The Accumulated Acceleration Load
This dataset provides the accumulated load of the player/athlete during the entire training session or game.
This metric adds up the differentials of accelerometer data in a single number, providing an overview of the load of the player produced by 3D-motion, jumps, impacts, etc. This metric is analogous to metabolic or conditioning work, but it is calculated from accelerometer data instead of position data.
So this dataset will tell us how intense the game or training was or was not. (more on how the Accumulated Acceleration Load is measured down below)
As an example.
456,01 measured Accumulated Acceleration Load with 115,79 accelerations = a differential of 3,93
477,63 measured Accumulated Acceleration Load with 109 accelerations = a differential of 4,3
After all this we have deducted that the recovery of ATP and CP is fast, the oxygen debt is practically irrelevant and therefore, the work will be purely neuromuscular rather than metabolic!
(Volleybrains: not our goal to be a scientific journal here, but basic proficiency is good to have...this YouTube clip will give you a quick overview of ATP production in skeletal muscle, it's 4 min long, you'll need another 15 min to finish this entire article, do the work 🙂😉)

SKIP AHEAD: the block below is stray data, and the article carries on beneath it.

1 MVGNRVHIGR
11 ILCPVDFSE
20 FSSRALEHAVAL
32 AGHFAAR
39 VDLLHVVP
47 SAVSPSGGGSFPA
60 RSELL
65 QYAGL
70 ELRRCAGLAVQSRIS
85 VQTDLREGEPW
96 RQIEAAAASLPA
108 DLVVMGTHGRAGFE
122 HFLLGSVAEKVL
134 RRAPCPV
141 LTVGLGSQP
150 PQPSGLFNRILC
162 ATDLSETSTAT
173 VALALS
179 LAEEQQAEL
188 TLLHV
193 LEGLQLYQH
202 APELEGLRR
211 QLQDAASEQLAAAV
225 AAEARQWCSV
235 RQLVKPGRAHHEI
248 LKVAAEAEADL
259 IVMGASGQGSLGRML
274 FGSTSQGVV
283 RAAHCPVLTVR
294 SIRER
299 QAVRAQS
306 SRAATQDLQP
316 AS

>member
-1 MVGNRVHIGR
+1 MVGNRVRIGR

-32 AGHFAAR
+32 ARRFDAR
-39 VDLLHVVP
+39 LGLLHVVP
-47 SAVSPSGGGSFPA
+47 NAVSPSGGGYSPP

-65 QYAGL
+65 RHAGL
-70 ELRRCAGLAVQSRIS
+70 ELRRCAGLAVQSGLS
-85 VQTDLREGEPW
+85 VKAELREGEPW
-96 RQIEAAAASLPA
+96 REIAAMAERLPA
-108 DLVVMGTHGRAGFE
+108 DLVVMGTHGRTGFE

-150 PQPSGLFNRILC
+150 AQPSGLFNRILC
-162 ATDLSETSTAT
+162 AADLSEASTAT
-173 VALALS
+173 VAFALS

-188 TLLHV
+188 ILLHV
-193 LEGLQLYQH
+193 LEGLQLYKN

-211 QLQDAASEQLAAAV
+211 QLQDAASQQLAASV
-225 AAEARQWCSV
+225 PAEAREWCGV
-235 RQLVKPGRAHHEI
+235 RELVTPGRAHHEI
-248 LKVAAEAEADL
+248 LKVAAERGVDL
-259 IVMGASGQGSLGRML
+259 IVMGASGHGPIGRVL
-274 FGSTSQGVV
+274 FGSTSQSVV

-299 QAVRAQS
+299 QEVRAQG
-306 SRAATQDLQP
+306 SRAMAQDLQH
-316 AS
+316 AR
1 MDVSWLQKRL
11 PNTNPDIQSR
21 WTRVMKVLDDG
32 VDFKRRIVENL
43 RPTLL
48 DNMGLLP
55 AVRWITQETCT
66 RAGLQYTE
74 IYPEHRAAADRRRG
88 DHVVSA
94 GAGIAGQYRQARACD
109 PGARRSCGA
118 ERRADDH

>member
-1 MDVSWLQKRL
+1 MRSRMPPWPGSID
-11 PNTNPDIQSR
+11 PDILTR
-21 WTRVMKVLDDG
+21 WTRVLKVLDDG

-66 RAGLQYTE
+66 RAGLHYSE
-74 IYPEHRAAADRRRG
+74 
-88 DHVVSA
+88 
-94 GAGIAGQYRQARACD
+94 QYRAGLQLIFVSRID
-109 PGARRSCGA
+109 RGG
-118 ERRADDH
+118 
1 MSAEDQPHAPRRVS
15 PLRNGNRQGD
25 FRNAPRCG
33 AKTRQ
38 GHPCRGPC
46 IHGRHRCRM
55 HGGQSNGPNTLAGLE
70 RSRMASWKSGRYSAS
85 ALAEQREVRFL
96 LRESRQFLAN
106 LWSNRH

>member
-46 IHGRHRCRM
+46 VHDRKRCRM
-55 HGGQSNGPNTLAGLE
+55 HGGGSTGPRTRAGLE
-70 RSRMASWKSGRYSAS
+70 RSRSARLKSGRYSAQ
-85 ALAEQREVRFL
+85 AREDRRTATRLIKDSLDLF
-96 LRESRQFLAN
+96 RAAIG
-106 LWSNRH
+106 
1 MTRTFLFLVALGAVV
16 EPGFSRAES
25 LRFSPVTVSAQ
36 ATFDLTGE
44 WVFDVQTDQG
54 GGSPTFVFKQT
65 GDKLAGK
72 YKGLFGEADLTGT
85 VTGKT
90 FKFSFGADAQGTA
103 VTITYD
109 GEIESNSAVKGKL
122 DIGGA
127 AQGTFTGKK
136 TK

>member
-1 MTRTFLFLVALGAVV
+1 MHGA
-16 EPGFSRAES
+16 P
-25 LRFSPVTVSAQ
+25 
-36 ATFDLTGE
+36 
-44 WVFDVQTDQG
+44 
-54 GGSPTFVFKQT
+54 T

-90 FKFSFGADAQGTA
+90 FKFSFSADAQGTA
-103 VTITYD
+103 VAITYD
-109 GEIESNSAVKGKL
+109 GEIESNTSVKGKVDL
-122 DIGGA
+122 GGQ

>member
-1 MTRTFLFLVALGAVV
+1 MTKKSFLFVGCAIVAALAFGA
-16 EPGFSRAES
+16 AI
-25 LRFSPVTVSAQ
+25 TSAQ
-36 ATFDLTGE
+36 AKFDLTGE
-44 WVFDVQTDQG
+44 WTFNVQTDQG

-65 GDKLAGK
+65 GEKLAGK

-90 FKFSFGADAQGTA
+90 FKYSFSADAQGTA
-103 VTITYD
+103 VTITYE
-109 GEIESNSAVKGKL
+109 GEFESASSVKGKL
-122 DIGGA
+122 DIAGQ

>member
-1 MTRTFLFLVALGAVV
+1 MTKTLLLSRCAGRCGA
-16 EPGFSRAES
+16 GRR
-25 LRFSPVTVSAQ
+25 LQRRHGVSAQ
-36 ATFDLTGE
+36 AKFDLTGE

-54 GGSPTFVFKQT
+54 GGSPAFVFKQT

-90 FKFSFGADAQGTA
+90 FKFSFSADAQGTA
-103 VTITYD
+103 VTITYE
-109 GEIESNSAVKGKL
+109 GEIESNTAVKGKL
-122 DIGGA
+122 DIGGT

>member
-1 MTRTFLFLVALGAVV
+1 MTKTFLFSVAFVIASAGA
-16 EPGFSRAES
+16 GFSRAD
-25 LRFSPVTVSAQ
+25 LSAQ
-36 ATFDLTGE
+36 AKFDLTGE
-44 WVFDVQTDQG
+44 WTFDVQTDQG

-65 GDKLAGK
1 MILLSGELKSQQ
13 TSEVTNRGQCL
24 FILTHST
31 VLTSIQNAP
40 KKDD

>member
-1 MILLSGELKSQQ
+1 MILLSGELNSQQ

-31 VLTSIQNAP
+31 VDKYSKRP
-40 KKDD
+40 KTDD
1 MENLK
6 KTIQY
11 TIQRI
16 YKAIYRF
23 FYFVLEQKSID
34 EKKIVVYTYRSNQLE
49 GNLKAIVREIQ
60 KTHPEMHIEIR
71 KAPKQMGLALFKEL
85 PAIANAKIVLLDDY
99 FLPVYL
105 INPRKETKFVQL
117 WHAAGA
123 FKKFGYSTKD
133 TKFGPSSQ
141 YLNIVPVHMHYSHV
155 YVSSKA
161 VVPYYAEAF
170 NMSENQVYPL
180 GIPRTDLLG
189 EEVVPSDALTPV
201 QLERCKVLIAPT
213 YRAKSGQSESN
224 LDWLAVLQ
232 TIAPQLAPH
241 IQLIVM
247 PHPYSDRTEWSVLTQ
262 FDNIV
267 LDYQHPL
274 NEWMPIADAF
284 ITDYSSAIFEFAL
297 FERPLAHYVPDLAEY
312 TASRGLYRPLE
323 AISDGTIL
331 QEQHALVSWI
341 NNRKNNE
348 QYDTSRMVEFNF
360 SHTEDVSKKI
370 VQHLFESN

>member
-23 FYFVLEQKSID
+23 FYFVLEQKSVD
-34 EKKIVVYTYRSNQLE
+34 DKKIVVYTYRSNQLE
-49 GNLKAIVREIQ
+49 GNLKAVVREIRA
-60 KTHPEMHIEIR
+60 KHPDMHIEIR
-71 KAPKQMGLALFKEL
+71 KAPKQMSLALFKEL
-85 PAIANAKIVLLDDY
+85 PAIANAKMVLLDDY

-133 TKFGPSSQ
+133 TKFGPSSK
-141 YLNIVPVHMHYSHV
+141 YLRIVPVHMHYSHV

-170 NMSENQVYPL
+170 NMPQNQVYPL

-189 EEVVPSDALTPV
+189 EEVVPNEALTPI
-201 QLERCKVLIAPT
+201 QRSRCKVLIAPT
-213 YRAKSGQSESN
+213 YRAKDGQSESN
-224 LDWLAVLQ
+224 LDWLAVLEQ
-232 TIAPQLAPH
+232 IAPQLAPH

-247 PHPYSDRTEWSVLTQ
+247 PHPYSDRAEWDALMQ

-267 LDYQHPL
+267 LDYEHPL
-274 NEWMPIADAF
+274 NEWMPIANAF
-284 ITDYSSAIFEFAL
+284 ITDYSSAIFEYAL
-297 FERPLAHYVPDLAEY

But what is happening in practice every single day?
In daily training, the coach requires a high number of repetitions of different
technical gestures of the players, in order to improve the various individual and team technical or tactical situations!
Therefore a large amount of jumps and accelerations will be performed daily to
be able to increase the amounts of contact with the ball and we try to reproduce the various technical tactical situations that could happen in the game. Mostly aiming for more than double the amount of these situations compared to a game.
Thereby in practice subjecting the musculoskeletal structure to a stress most of the times equal to double of what happens in a game.
In conclusion, as a physical trainer we should therefore be able to prepare our athletes to cope in the best possible way, to resist long and stressful workouts.
And to collaborate in the best way possible with our coaches to be able to moderate the load and intensity of work with the ball according to the daily, weekly, monthly and yearly requests.
So how do we measure the Accumulated Acceleration Load?
The Kinexon System has allowed us to learn a lot of what actually happens on the playing field. Again going back to the importance of not only the height and amount of jumping, but for sure and mostly the acceleration and deceleration of the athlete in the plain of our court and the loads accompanied by these loads.
The data that comes out of our continuous measuring highlighted a significant difference in terms of quantity and quality of accelerations between training time and matches.